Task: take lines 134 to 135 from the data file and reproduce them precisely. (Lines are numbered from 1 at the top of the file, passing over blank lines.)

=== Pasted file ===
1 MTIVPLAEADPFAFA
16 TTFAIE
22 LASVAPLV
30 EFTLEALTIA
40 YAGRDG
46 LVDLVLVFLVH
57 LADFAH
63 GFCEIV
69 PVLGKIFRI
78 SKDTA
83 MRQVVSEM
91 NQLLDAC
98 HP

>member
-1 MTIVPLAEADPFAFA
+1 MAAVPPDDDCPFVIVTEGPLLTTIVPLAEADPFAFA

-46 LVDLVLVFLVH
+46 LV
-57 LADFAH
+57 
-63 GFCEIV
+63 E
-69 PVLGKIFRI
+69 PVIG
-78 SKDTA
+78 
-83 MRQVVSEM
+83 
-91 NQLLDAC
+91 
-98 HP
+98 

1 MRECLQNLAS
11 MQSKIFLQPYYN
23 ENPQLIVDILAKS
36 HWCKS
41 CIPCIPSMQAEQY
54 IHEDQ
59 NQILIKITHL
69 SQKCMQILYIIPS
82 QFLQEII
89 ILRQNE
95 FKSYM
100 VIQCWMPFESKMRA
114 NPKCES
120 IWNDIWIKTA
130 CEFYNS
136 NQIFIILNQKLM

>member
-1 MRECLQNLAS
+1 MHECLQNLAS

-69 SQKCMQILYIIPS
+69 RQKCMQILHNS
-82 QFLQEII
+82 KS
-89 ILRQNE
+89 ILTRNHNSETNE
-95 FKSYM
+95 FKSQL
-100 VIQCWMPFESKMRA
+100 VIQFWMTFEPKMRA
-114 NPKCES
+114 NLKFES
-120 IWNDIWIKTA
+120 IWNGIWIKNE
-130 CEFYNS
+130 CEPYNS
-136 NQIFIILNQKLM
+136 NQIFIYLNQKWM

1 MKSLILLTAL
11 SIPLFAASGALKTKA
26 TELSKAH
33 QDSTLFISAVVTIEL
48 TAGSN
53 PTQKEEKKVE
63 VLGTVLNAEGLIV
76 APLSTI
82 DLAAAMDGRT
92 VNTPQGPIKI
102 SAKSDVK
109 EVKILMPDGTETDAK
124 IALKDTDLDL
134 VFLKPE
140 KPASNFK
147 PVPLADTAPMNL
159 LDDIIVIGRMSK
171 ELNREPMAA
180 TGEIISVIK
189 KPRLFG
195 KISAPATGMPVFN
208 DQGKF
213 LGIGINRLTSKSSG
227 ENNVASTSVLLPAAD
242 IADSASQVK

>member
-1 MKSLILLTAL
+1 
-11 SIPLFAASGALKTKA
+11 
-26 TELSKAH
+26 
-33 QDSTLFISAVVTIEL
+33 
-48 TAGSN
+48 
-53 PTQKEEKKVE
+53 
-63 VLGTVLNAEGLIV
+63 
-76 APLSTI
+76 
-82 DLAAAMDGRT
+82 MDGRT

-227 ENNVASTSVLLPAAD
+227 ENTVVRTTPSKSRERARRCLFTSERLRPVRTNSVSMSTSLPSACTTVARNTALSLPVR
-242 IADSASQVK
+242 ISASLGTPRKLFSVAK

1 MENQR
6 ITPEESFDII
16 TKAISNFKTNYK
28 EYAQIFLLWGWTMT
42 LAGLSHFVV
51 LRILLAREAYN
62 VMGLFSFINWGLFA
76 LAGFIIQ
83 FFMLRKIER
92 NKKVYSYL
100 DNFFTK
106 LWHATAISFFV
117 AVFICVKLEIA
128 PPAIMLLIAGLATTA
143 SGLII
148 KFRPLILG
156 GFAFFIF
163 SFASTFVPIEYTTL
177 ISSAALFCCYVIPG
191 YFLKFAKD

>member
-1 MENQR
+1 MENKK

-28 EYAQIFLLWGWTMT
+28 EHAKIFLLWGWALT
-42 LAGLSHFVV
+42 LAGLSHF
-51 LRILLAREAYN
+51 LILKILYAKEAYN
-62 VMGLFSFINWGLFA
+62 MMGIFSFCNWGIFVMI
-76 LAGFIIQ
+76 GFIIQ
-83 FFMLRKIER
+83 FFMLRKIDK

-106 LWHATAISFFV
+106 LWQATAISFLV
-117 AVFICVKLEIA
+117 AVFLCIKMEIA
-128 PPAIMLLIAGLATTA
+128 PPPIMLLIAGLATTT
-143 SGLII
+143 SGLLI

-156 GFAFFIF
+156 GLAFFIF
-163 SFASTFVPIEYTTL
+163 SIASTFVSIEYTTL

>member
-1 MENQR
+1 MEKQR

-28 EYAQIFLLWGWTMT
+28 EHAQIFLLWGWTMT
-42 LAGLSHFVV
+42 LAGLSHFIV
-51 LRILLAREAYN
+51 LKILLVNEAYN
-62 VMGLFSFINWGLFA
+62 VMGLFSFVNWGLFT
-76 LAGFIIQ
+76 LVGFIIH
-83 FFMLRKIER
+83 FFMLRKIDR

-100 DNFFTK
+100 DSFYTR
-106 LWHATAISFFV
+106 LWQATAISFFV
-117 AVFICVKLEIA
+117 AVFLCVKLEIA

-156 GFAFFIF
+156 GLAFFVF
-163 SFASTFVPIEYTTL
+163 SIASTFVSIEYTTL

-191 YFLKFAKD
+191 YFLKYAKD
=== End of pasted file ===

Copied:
156 GFAFFIF
163 SFASTFVPIEYTTL